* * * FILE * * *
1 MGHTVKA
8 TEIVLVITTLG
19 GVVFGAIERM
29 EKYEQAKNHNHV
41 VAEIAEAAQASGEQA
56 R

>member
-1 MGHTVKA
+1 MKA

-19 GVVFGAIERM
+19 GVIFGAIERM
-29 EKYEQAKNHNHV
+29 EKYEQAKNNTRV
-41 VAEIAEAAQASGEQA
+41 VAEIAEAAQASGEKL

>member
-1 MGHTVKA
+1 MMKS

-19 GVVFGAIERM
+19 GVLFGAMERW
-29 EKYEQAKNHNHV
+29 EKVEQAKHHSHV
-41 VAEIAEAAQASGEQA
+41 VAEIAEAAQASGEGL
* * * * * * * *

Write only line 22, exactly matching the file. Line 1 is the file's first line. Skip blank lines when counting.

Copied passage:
+29 EKVEQAKHHSHV